When I pan-fry bacon I usually see a curdled white residue emerge from the strips as they start to become cooked. This residue forms a sticky film on the pan that burns if not scraped off during cooking. It appears to be a some sticky goo composed of proteins, fat and water.

What exactly is this residue and what causes it/where does it come from? Does it pose any health concerns? Is it common practice in professional kitchens to wash the bacon before cooking in order to reduce this residue?

  • The only times I have seen the white residue come out of meats that weren't fish were when the meats were from animals raised with substantial amounts of chemical feeds and additives. It appears to be related to the milky juices that sometimes come out of poultry raised in that manner. I can't swear this is the case with your bacon, but that is my experience with the whitish residues.
    – Shalryn
    Apr 30, 2016 at 19:59

3 Answers 3


The answer is related to a similar issue appearing in this question.

Basically, that residue is mostly water, along with denatured proteins from the meat. When meat is cooked and the cells expel moisture, there are a lot of dissolved proteins which sometimes make the liquid light-colored and thick.

People tend to notice it more with certain meats than others. With bacon, it tends to show up a little more because a lot of commercial bacon is now wet-cured by injection. The extra moisture in the bacon flows out quicker during cooking and carries protein with it. This is also more of a problem with thinner cuts of bacon, since the more "damaged" cells, the more this protein leaks out. Thinner cut bacon -- like the ground beef mentioned in the link above -- has a higher ratio of cut and damaged cells than thick-cut bacon. (There are other factors that can add to this too, e.g., freezing, which also damages cells.)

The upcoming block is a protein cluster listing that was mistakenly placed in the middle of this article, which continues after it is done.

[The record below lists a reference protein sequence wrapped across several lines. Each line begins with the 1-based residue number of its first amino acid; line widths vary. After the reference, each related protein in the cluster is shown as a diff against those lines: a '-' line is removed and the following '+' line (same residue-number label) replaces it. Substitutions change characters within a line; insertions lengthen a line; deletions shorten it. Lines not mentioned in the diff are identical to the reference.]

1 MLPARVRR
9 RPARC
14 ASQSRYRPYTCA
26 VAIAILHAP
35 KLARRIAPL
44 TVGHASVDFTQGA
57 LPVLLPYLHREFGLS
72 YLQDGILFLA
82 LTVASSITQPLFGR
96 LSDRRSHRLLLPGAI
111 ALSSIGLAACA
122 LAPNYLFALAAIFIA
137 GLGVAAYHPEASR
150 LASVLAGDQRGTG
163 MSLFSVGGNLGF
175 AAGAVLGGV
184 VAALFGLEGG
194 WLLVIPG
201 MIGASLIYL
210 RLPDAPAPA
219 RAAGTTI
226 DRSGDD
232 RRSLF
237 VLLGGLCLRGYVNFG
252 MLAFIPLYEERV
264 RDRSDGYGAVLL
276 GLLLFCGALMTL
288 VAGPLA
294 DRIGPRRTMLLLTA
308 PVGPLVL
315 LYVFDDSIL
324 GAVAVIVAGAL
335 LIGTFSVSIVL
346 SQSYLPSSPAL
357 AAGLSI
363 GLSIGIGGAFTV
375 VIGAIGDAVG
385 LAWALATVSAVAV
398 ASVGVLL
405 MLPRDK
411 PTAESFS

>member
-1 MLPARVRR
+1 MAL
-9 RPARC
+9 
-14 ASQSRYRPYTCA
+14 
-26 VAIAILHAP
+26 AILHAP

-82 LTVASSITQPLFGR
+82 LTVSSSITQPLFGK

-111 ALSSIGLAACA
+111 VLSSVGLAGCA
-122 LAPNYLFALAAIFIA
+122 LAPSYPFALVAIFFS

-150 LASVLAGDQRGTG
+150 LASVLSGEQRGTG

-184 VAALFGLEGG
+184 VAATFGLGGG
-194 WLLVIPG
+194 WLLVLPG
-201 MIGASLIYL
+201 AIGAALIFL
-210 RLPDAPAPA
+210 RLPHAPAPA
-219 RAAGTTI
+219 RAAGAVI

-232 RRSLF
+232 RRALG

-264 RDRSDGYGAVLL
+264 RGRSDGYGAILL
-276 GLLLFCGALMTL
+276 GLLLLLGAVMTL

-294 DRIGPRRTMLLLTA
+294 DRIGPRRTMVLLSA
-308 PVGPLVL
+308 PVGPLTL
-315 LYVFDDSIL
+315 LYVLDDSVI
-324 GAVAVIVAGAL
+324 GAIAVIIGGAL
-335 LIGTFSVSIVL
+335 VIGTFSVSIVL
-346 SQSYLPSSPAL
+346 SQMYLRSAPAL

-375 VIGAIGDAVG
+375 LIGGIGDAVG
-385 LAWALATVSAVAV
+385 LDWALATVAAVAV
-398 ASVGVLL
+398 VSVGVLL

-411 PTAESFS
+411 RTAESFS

It's safe to eat, though not particularly pleasant textured or tasty. Rinsing the bacon wouldn't help. A few ways to lessen it:

  • Try a different brand of bacon, perhaps one that adds less moisture
  • Buy thicker bacon
  • Cook more slowly: this may not help much with some bacon, but the faster the meat cooks up and shrinks, the faster the liquid flows out
  • If possible, buy traditional dry-cured bacon with no liquid injected (sometimes hard to find these days)
  • pork loins produce a lot of protein spuge
    – Escoce
    Dec 4, 2018 at 18:17
  • Venison too does this too.
    – Owl
    Mar 4, 2021 at 13:23

a few years ago there was a documentary that stated that companies ship meat products from the UK, over to Europe where they are thawed, injected with a solution, re-frozen, then re-shipped back to the UK for distribution by the supermarkets. It is illegal to inject this solution in the UK, hence the shipping to Europe. This is used to make the meat heavier and hence the profit.


This white residue is water that has been added in the curing process. It shouldn't be there if you buy dry cured.

Not the answer you're looking for? Browse other questions tagged or ask your own question.